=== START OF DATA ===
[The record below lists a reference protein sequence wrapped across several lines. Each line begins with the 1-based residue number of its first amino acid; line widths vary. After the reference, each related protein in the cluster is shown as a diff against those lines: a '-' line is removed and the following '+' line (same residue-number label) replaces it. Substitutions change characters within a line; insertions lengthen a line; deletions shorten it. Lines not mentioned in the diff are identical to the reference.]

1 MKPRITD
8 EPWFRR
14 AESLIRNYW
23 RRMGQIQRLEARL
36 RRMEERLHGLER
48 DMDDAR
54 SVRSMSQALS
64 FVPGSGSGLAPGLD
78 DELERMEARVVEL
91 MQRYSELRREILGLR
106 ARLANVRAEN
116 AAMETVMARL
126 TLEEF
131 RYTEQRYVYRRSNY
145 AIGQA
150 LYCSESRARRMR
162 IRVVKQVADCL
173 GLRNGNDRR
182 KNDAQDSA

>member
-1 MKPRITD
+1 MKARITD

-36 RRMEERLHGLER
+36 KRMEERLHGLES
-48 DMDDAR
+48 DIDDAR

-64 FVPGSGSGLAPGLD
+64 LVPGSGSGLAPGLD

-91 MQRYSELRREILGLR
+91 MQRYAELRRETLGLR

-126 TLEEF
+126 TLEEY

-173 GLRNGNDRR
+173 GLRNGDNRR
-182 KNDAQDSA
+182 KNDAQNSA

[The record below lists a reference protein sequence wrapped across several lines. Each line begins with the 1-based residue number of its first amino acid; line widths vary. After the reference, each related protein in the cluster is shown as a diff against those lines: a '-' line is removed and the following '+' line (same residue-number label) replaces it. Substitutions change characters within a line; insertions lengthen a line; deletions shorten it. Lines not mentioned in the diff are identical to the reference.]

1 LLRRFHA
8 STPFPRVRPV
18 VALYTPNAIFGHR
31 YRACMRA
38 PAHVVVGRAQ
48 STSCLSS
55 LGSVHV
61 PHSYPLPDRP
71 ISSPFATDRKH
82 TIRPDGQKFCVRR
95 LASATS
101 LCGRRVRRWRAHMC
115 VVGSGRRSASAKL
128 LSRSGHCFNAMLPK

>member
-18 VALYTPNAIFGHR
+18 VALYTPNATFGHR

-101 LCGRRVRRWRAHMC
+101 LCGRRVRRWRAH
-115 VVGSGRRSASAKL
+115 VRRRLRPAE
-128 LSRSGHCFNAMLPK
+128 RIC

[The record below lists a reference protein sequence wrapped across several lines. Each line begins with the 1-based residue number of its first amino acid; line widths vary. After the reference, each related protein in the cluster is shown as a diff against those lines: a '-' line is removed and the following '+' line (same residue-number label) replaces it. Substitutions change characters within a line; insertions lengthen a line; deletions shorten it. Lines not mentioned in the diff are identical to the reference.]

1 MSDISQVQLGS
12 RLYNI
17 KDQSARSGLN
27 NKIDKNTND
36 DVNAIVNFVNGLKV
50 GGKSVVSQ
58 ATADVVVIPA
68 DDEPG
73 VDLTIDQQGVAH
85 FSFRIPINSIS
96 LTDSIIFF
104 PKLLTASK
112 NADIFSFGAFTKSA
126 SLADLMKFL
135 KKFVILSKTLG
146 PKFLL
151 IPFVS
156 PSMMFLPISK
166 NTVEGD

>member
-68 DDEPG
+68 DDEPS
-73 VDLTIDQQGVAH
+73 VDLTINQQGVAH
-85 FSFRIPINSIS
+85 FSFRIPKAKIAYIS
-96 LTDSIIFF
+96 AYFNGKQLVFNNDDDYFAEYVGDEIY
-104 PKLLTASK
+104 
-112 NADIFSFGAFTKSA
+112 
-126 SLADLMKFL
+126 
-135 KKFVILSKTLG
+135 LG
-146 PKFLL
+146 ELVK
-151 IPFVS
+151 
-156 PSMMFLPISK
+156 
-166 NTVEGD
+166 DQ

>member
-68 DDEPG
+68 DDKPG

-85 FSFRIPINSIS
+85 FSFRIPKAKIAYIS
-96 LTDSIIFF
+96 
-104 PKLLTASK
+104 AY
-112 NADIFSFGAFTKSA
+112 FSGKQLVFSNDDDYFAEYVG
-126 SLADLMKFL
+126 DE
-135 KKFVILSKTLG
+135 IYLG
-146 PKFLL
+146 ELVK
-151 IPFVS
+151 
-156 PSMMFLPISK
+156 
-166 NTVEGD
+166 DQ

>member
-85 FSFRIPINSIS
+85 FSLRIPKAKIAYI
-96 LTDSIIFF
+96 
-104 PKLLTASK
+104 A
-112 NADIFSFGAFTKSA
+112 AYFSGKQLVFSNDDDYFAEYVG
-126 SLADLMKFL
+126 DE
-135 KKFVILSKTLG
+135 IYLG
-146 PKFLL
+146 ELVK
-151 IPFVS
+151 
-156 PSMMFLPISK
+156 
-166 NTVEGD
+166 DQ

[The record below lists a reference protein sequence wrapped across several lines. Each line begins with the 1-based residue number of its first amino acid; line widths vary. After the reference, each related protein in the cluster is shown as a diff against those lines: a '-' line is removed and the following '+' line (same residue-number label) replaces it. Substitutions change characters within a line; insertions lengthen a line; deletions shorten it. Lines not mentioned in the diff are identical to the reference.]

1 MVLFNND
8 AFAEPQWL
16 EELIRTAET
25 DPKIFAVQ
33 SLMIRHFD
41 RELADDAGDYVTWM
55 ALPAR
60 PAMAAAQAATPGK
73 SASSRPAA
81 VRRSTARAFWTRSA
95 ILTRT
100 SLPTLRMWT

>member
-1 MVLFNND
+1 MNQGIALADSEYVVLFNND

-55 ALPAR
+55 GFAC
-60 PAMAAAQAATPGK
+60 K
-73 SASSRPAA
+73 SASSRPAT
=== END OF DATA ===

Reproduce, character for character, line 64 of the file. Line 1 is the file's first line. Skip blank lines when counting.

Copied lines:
12 RLYNI